On his Fox News show, Fox senior vice president of business Neil Cavuto suggested that the sharp decline in the stock market may be related to the possibility that taxes may be increased. However, many other news outlets, including FoxBusiness.com, reported that the stock market decline was linked to recent data showing decreased consumer spending and the lack of growth in personal incomes.
In a July 31 op-ed for The New York Times, Frank Bruni described a recent conversation he had with Grover Norquist, head of the American Taxpayers Union. Bruni reported that Norquist stated: "Democrats are like a teenage boy on a prom date. ... They keep asking. Maybe she'll say yes. 'No! No! No!' But they have to keep asking. It's part of their DNA -- teenage boys and Democrats."
From the Times:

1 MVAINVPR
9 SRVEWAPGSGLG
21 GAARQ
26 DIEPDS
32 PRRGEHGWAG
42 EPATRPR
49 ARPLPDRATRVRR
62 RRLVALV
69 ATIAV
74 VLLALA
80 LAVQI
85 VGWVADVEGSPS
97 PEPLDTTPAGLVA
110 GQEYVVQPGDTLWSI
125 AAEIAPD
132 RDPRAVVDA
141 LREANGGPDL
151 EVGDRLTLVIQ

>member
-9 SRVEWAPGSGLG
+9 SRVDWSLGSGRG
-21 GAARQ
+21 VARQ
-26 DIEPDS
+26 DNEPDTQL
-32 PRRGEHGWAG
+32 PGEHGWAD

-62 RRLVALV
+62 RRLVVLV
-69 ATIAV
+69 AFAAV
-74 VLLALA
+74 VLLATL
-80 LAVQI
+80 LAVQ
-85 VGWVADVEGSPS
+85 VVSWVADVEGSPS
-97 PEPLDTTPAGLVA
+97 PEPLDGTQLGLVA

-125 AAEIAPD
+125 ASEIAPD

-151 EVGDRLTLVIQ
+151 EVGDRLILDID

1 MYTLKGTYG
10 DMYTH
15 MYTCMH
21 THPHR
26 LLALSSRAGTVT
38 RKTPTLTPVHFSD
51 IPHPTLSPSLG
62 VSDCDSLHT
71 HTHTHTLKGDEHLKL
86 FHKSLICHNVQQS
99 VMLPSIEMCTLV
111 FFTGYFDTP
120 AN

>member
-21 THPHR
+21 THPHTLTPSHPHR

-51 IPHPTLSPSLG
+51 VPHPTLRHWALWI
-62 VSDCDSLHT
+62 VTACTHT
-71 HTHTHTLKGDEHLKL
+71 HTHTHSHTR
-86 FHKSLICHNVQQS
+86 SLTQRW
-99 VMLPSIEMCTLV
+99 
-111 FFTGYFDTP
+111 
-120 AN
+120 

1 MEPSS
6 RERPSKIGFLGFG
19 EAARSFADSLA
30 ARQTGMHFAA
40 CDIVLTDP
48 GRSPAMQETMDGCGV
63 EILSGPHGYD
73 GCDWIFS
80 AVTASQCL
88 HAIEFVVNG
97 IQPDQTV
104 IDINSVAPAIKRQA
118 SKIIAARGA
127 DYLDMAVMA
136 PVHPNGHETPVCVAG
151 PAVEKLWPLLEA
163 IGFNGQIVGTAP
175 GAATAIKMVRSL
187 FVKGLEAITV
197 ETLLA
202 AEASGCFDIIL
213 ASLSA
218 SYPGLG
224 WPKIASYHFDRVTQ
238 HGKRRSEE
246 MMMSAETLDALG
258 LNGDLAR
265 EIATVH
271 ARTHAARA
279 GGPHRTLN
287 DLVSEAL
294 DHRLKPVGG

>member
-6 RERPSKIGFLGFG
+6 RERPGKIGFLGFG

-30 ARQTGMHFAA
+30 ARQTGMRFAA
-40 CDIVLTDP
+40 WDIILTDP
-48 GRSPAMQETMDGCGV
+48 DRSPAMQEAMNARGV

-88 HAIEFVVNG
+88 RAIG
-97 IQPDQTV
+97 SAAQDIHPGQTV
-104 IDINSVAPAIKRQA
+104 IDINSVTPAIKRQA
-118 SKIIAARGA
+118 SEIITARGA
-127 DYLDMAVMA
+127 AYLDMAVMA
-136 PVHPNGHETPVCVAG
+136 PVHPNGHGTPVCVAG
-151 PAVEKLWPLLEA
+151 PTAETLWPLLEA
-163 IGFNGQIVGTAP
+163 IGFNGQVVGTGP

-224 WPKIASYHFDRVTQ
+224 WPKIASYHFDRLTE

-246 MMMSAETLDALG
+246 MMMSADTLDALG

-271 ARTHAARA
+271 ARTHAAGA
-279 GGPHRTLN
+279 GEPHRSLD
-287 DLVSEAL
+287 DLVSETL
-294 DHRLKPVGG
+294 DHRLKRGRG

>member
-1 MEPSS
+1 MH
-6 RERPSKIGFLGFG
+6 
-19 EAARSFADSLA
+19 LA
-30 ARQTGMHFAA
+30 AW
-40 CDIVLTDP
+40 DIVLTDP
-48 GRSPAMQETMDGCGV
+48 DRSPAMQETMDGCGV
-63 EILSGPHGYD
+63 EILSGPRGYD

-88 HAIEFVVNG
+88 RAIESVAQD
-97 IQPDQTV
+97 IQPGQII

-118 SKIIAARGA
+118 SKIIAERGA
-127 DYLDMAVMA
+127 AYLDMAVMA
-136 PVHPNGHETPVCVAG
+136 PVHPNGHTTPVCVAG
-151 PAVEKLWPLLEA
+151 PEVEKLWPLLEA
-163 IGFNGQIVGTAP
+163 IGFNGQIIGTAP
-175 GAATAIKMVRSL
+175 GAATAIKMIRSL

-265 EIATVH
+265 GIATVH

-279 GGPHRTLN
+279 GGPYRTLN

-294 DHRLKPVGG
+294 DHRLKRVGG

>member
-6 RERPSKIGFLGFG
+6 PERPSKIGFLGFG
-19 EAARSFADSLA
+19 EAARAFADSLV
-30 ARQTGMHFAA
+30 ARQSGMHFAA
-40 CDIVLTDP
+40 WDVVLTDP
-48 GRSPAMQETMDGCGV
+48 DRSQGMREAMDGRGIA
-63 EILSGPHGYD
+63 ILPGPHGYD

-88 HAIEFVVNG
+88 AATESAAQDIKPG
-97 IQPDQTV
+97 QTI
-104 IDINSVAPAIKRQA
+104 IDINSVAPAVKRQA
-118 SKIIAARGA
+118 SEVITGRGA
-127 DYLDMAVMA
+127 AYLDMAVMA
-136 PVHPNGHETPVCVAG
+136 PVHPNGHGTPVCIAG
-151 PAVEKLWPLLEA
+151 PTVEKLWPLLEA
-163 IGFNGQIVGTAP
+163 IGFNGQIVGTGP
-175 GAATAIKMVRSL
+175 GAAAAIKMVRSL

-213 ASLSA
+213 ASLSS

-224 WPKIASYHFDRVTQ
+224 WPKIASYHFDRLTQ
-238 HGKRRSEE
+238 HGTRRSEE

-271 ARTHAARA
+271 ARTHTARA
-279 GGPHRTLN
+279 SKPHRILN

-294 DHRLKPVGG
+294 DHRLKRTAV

[Norquist] has emerged as the most visible mouthpiece and muse of the lower-taxes, less-government troops that have played a major role in the debt crisis. And he provides a handy window into them.
His assessment of Obama was succinct: "The president of the United States is a left-wing ideologue."
His analysis of the Democratic Party's values and tactics was unambiguous -- and uncomplicated by the deficits racked up under Obama's predecessor.
"Their game plan has always been spend, spend, spend, then come and ask Republicans to be responsible and raise taxes," he said.
"Democrats are like a teenage boy on a prom date," he added, proceeding to act out multiple parts in an imagined conversation, which is one of his favorite things to do. "They keep asking. Maybe she'll say yes. 'No! No! No!' But they have to keep asking. It's part of their DNA -- teenage boys and Democrats."